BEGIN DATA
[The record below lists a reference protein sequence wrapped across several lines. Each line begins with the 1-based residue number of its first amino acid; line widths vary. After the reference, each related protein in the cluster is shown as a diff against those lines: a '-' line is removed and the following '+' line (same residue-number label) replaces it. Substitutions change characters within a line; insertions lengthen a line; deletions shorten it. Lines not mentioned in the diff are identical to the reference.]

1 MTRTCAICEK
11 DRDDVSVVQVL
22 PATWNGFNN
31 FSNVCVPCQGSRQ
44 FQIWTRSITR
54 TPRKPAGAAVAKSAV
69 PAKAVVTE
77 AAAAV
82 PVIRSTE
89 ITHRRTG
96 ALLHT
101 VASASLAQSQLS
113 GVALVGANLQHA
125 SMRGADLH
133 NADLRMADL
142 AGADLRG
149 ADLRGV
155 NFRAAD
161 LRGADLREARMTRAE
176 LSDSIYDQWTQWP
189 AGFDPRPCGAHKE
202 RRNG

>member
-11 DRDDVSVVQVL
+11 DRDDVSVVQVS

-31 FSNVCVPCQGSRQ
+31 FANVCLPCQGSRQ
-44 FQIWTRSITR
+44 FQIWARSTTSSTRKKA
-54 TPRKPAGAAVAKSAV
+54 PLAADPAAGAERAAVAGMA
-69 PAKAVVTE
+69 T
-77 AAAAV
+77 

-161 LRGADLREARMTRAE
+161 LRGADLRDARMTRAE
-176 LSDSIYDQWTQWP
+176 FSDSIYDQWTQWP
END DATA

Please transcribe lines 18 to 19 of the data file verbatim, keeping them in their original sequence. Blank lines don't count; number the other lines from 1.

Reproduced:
149 ADLRGV
155 NFRAAD